Source: The Atlantic

According to a new study from the University of Washington, children who are gender non-conforming and who eventually transition already had a strong sense of their identity, reports The Atlantic.

The study which has been running since 2013, tracked more than 80 children who were non-conforming to their assigned gender and found that many of those who weren’t necessarily referring to themselves as the opposite gender were already clearly identifying with the opposite gender.

“Our study suggests that it’s not random,” she says. “We can’t say this kid will be trans and this one won’t be, but it’s not that we have no idea!”, said one of the lead researchers.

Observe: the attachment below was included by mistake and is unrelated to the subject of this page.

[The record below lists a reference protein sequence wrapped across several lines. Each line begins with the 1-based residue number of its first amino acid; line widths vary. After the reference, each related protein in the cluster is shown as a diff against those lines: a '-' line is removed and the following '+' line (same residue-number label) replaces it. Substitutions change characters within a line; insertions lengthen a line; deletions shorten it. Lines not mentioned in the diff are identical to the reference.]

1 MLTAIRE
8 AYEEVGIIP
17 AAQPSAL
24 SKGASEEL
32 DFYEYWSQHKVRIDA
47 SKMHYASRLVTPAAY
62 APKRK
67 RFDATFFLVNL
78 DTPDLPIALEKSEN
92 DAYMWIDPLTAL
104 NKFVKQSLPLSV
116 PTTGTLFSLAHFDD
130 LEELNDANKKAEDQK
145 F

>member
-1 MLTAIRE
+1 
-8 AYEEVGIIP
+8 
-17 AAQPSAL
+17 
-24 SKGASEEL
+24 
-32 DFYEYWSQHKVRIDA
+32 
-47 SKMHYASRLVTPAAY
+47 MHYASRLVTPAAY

Essentially researchers were able to analyze their data on these children and find that those who expressed identifying with the opposite gender were more likely to eventually transition. Children as young as three years old were already identifying more with the opposite gender and were trying to communicate that in one way or another, researchers said.

Read Full Story: The Atlantic

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Study Finds Many Young Children Who Eventually Transition Already Have a Strong Sense of Their Identity

Children & Families, News |